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Q & A: How does an ashram support Sadhana and Enlightenment?

A place just for Ashraya?

Now what is meant by an ashra­ma? Ashra­ma is a place that pro­vides ashraya and is also the place where intense sra­ma takes place. Ashraya means that which sup­ports us in so many deep ways for our true growth. If an ashram is an envi­ron­ment that pro­vides ashraya, that sup­ports in our true growth, what would be the prac­ti­cal basis for it? Now how can some envi­ron­ment sup­port our growth? If we look at it, for us to become aware of our­selves, we need to work with our lim­i­ta­tions, with our con­di­tion­ings and then grow beyond those lim­i­ta­tions and con­di­tion­ings step by step, so that we come to a posi­tion­al advan­tage of a direct vision of the Truth. So what lim­its us is our own con­di­tion­ings? Dif­fer­ent kinds of con­di­tion­ings, pos­i­tive and neg­a­tive. So these have been looked at in the yog­ic tra­di­tion as raa­ga dwe­sha. Raa­ga is con­di­tion­ing which is in terms of attrac­tion or likes, and dwe­sha is con­di­tion­ing in terms of repul­sion or dis­like. It can be sub­tle or it can be gross, it can be sim­ple or it can be com­plex.

Raaga is conditioning which is in terms of attraction or likes, and dwesha is conditioning in terms of repulsion or dislike. It can be subtle or it can be gross, it can be simple or it can be complex.

Does not reinforce our conditioning

Now with­out con­di­tion­ing there can be no cre­ation. For exam­ple, the eyes are con­di­tioned to view wave­lengths of 400–700 nm. So that is a con­di­tion­ing. But that is a func­tion­al con­di­tion­ing. So func­tion­al con­di­tion­ing is always use­ful for effec­tive action. But when you assume you are that con­di­tion­ing, then, that iden­ti­fi­ca­tion or misiden­ti­fi­ca­tion itself caus­es suf­fer­ing, or caus­es prob­lems. Prob­lems in your per­cep­tion of your­self. You are That. Tat­vam asi. You are that eter­nal being. Eter­nal Brah­man. But for you to get a posi­tion­al advan­tage of that direct vision of the fun­da­men­tal Truth, you need to go beyond those con­di­tion­ings. Now var­i­ous envi­ron­ments rein­force these con­di­tion­ings. Because they are designed for var­i­ous pur­pos­es. For exam­ple, busi­ness hous­es, you work in some orga­ni­za­tion or com­pa­ny, they will rein­force cer­tain con­di­tion­ings because that is how it empow­ers action. A home will rein­force cer­tain kinds of con­di­tion­ings because that is what empow­ers fam­i­ly life. Soci­ety will rein­force cer­tain kinds of con­di­tion­ings because that is how soci­ety can func­tion. Now the more com­plex the con­di­tion­ings and com­plex the envi­ron­ments, you would see, that your con­di­tion­ings will not become vis­i­ble to you. You will be lost in the out­er envi­ron­ment. For exam­ple, we see, with gad­gets, we are con­di­tioned to use gad­gets. Let’s take this mobile phone. Many of us, feel this gad­get itself is a cause of stress. But even though we under­stand this con­di­tion­ing and that it is lead­ing to a prob­lem, we are not able to keep it down.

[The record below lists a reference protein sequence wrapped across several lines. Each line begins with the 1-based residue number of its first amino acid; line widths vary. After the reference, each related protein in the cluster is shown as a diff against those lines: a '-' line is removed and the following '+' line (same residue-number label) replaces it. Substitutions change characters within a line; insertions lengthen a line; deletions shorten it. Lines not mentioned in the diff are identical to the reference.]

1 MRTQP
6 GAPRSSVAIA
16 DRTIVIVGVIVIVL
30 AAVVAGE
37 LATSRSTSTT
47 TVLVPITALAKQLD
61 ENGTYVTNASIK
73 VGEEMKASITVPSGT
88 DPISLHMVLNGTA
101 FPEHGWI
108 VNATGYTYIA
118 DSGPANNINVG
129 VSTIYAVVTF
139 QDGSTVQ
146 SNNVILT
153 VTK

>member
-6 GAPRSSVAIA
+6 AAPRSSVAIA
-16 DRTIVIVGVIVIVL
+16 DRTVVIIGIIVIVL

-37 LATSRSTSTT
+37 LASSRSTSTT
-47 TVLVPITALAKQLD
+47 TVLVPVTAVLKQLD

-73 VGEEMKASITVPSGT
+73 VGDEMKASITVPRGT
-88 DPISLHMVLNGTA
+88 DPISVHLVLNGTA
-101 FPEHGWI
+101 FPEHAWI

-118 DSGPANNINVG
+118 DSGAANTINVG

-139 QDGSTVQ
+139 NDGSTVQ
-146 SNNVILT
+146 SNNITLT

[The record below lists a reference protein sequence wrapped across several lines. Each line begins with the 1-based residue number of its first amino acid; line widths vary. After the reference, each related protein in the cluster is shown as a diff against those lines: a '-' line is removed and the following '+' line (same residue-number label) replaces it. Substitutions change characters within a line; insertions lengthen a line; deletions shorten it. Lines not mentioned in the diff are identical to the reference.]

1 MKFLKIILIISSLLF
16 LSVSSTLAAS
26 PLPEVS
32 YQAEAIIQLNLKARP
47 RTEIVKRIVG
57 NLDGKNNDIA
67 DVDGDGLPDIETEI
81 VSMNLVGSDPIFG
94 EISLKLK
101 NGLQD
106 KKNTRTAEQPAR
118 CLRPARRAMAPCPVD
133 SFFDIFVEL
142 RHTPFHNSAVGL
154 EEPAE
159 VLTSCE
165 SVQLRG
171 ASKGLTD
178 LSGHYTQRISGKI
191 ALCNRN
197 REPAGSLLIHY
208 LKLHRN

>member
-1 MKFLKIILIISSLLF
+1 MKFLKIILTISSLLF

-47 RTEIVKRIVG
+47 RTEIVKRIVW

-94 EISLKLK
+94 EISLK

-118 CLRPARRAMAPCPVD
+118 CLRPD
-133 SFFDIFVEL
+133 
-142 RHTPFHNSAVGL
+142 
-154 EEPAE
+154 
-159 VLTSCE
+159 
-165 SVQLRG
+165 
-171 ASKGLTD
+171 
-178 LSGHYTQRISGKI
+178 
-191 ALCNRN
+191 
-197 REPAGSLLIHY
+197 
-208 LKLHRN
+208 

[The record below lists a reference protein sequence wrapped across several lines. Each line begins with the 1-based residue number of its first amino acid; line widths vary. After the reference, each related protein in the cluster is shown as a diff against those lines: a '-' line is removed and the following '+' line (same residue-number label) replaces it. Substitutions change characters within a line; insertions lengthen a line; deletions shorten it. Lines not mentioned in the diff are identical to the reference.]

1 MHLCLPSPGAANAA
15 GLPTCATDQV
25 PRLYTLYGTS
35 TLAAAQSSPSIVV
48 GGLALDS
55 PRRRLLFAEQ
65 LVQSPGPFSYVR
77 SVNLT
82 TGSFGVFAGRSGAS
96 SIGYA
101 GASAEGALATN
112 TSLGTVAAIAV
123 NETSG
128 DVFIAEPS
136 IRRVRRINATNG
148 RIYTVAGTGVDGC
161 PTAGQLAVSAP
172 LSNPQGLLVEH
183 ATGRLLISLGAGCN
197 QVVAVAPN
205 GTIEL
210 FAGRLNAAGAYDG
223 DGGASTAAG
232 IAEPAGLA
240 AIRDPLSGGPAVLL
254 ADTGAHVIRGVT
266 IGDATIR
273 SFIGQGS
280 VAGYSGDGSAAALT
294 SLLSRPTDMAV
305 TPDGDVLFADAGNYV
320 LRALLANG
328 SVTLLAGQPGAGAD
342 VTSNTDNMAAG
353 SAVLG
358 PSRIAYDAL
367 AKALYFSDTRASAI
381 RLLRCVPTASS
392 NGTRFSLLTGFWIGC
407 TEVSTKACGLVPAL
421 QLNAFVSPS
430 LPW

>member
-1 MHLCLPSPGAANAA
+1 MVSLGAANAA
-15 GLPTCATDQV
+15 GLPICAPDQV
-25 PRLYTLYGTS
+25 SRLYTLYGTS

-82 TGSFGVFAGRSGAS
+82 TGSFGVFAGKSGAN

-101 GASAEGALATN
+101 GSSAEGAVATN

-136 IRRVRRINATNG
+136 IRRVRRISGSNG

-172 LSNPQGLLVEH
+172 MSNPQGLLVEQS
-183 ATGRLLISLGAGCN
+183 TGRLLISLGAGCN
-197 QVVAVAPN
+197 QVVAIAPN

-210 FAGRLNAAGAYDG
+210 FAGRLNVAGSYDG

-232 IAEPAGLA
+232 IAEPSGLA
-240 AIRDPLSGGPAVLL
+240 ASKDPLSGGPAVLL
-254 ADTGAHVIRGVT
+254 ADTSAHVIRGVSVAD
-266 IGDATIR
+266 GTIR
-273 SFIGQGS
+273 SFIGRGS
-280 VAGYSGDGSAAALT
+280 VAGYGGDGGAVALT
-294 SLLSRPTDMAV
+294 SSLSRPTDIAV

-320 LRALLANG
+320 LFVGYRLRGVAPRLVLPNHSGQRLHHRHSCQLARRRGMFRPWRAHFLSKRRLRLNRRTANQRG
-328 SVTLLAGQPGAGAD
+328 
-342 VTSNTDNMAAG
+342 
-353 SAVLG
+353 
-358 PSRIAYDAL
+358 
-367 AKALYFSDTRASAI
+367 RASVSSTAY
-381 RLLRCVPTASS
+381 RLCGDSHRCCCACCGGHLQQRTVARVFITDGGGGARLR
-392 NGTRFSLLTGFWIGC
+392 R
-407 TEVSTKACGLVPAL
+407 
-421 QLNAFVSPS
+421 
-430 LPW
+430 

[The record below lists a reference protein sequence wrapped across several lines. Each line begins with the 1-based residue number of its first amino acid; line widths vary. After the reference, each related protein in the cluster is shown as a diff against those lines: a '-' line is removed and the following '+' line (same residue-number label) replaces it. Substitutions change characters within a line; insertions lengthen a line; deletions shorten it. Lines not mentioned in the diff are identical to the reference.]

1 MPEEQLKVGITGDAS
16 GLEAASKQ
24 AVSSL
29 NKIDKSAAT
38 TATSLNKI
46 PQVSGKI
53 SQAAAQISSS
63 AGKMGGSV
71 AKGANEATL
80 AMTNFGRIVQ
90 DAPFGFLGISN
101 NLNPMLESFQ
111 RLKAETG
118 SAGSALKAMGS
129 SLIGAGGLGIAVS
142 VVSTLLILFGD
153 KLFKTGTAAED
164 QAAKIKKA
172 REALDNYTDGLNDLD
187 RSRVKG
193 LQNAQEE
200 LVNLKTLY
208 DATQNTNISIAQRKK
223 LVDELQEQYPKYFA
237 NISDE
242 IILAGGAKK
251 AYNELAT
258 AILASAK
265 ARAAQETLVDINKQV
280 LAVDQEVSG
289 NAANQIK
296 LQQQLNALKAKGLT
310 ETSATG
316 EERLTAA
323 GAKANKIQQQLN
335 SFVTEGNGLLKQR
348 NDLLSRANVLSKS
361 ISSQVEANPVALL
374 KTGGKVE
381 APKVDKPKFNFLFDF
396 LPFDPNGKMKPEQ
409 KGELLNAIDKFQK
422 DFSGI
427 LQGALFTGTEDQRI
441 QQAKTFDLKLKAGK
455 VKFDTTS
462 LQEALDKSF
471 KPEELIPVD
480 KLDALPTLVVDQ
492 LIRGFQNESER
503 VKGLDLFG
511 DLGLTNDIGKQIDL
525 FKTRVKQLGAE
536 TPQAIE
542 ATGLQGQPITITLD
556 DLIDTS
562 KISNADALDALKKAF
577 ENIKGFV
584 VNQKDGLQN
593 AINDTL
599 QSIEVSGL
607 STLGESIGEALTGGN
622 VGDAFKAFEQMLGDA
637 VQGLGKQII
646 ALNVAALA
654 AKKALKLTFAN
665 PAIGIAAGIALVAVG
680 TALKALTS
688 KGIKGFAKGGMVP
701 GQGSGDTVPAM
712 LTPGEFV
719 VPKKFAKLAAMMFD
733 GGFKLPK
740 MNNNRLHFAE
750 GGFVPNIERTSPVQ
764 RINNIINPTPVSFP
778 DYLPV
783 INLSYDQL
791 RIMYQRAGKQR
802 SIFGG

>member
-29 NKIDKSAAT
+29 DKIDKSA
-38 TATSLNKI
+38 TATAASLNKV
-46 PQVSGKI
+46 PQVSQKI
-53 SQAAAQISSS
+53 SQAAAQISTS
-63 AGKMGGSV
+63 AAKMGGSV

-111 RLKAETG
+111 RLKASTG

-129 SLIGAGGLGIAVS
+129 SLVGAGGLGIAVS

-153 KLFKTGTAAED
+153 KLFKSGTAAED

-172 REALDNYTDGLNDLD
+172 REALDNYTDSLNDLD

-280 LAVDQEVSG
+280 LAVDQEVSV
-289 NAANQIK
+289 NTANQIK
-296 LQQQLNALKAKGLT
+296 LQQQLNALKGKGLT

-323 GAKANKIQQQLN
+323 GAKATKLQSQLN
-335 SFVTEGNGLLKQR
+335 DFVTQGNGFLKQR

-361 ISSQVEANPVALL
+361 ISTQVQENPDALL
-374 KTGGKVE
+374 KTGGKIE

In many cas­es we are not even able to iden­ti­fy that this con­di­tion­ing is what is caus­ing the whole prob­lem in the first place. We attribute our prob­lems to the out­er envi­ron­ment or to this gad­get or to tech­nol­o­gy, many of us blame tech­nol­o­gy for our suf­fer­ing. That means we are out­sourc­ing the prob­lems that hap­pen due to our own con­di­tion­ing. So with that sort of an approach, one can nev­er reach a solu­tion. So that is where ashra­ma is an envi­ron­ment, that pro­vides a sim­pli­fied back­ground, so that your con­di­tion­ings become vis­i­ble to you.

So that is where ashrama is an environment, that provides a simplified background, so that your conditionings become visible to you.

Now that is a very very impor­tant first step. Because if you are not aware.…it just leads to a blind blame game, with no end in sight, with no res­o­lu­tion, because you suf­fer and you blame the envi­ron­ment or oth­ers for your suf­fer­ing and there can be no res­o­lu­tion to that. Only if you iden­ti­fy that,”Hey this is why I am suf­fer­ing” And that is with­in your con­trol, then you can mod­i­fy it so that that suf­fer­ing van­ish­es. So that is what an ashra­ma does.

Simplified Environment